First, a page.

June 26, 2013: A bomb attack targeting a Sindh High Court judge killed at least 10 persons, including two Rangers personnel, six Policemen and the driver of the judge's car, and injured 15, including the judge, near Burns Road in Karachi, the provincial capital of Sindh. The intended target of the terrorists was senior Sindh High Court judge, Justice Maqbool Baqar. TTP 'spokesman' Ehsanullah Ehsan claimed responsibility of the attack, saying they detonated the bomb remotely, adding, "We attacked the judge in Karachi as he was taking decisions against Shariah and he was harmful for Mujahideen.'

August 30, 2012: Three people, including a Shia Sessions Judge, identified as Zulfiqar Naqvi, his guard and driver, were shot dead by unidentified terrorists in a sectarian attack on Munir Mengal Road in Quetta.

March 18, 2012: Two Policemen, identified as Abdul Malik and Naveed, were killed when unidentified assailants opened fire at the residence of Justice Jahangir Arshad, a newly-appointed judge of the Shariat Court, in the Mumtazabad area of Multan District.

July 17, 2007: at least 17 people were killed as a suicide bomber blew himself up outside the venue of the District Bar Council Convention in Islamabad, killing some PPP political workers waiting for the arrival of the then deposed Chief Justice Iftikhar Muhammad Chaudhary, who was due to address the lawyers' convention.

February 17, 2007: Seventeen people, including Senior Civil Judge Abdul Wahid Durrani, were killed and 30 were injured, in a powerful suicide bombing in the Quetta District Courts compound.

Indeed, the Courts have been so completely intimidated, compounding entrenched sectarian biases, that religious minorities have little chance of justice in Pakistan. Thus, in the high profile Aasia Noreen case, the trial judge, while delivering a guilty verdict, declared that any argument between a Muslim and non-Muslim "could not (be) other than the (sic) blasphemy."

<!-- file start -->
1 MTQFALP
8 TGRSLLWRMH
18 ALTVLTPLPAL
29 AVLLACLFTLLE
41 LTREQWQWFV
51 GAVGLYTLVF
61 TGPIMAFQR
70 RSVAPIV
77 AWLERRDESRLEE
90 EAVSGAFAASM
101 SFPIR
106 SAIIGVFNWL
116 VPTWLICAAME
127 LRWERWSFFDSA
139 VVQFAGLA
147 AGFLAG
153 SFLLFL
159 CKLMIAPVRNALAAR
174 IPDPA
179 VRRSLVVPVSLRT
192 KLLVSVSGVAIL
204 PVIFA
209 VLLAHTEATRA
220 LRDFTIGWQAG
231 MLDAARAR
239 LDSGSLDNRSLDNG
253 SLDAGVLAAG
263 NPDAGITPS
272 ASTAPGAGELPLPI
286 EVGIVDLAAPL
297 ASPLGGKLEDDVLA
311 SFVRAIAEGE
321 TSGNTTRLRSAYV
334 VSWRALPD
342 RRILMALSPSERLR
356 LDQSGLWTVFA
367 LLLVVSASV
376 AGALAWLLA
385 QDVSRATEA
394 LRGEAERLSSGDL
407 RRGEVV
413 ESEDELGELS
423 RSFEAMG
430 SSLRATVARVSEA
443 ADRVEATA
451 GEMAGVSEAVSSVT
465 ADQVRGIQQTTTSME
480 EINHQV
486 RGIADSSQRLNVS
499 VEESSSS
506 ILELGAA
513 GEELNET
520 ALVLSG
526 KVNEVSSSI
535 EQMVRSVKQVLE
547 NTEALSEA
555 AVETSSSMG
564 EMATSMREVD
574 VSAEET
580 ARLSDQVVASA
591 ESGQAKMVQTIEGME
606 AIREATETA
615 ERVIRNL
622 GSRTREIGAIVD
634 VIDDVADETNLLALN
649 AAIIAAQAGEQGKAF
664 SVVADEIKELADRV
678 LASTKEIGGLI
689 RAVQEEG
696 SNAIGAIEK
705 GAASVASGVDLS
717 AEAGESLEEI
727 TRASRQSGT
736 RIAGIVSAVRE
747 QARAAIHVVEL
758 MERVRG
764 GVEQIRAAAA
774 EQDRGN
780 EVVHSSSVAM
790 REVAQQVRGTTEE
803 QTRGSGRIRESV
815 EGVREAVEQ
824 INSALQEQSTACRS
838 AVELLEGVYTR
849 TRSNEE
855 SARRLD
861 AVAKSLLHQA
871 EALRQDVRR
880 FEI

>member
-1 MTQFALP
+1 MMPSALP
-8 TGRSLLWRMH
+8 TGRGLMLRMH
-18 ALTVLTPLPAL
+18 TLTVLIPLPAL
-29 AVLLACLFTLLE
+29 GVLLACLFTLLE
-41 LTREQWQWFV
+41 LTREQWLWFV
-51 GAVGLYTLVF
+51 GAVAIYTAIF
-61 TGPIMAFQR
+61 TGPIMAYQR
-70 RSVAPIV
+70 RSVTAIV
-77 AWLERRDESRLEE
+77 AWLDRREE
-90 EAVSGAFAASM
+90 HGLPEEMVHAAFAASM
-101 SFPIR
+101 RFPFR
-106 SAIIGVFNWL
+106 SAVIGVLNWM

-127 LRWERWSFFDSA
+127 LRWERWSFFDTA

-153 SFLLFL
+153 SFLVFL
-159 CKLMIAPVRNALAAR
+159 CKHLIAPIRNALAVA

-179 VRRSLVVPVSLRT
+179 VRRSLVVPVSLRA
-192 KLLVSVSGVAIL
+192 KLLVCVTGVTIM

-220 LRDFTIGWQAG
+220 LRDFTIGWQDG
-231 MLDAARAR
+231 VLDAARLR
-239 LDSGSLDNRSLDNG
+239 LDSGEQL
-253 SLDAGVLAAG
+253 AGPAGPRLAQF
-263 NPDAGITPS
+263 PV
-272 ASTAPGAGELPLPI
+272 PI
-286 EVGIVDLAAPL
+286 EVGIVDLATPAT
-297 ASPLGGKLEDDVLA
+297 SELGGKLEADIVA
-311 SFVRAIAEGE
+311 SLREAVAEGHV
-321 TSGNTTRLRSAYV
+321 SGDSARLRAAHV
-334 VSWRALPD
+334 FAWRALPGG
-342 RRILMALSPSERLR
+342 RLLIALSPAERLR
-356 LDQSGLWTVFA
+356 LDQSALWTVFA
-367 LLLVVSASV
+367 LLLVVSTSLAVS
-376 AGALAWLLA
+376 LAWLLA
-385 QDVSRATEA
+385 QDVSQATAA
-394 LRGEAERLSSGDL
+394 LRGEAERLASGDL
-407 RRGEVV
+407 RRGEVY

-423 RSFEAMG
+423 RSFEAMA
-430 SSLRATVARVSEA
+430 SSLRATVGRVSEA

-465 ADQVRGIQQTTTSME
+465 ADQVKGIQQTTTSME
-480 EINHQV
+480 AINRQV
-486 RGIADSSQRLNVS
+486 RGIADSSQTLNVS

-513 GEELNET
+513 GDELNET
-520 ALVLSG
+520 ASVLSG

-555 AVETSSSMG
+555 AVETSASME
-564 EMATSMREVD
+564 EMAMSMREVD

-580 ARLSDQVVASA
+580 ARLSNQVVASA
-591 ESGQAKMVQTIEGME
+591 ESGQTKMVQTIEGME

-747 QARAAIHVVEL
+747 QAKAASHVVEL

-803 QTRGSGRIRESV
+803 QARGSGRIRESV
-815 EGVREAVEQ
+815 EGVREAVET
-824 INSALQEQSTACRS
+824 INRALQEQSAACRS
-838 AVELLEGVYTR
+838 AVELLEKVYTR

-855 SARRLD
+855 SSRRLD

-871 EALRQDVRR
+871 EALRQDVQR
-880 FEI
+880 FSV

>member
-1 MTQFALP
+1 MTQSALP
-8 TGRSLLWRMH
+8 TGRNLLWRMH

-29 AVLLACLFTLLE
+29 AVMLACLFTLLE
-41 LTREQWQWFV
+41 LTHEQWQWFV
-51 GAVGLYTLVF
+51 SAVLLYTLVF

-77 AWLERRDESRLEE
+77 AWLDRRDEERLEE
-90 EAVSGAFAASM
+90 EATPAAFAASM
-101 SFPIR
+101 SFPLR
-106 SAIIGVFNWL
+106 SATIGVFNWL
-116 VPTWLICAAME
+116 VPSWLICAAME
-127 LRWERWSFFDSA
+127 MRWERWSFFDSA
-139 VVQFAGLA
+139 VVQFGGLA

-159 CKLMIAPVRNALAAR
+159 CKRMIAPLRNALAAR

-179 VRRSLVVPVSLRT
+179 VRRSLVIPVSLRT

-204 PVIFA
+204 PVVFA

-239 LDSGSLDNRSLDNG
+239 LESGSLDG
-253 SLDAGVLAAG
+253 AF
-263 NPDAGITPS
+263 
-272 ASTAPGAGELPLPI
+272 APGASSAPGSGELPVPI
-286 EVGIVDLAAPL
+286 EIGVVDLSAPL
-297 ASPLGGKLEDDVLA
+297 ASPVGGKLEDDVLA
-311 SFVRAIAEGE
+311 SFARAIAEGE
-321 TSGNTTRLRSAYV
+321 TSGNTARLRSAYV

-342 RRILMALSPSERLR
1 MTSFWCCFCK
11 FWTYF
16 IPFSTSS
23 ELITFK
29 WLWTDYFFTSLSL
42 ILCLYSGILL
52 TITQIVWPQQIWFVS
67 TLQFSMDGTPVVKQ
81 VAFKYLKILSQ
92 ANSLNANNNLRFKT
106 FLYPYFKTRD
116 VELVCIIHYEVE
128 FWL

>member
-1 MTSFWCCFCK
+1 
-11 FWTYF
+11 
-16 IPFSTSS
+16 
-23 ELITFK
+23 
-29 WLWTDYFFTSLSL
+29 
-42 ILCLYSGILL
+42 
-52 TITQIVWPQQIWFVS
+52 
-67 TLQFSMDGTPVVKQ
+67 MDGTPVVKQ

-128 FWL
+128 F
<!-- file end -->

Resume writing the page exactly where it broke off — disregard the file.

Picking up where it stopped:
In the wake of the attack on lawyers in Quetta on August 8, 2016, an emergency meeting was convened on August 10, on the directions of the Chief Justice of Islamabad High Court, Mohammad Anwar Khan Kasi. Justice Athar Minallah of the Islamabad High Court chaired a meeting of the Police and Administration to the review security of Islamabad's Courts including buildings of the High Court and the District Courts, and directed the Administration and Police to make walkthrough gates, CCTV cameras functional and ensure foolproof security in around the Court premises.

This is not first time that the judicial fraternity has been worried about the lack of proper security measures in and around Courts. After the Charsadda Court suicide attack on March 7, 2016, the Islamabad High Court Bar Association (IHCBA), on March 21, 2016, expressed concerns over the lack of proper security arrangements on the premises of the Court, especially the 'inoperative CCTV cameras.' In a letter to the Registrar, Islamabad High Court, and the Chief Commissioner, the Association stated that lawyers in the Federal Capital were concerned about their security. The letter stated that IHCBA had contacted relevant officials regarding the issue, but to no avail. It pointed out, further, that CCTV cameras installed in the High Court premises were inoperative, walk-through gates had not been placed properly, while security officials performed their duties inside the compound instead of outside the gate.

Year after year, with incidents after incidents, the Pakistani Government and security agencies have failed to rouse themselves to the situation of the collapse of security across the country. With each major incident, there is a great hue and cry regarding security lapses for a few days. Quickly, however, every Government agency responsible for security lapses again into a deep slumber.

Justice in Terror

Tushar Ranjan Mohanty Research Associate, Institute for Conflict Management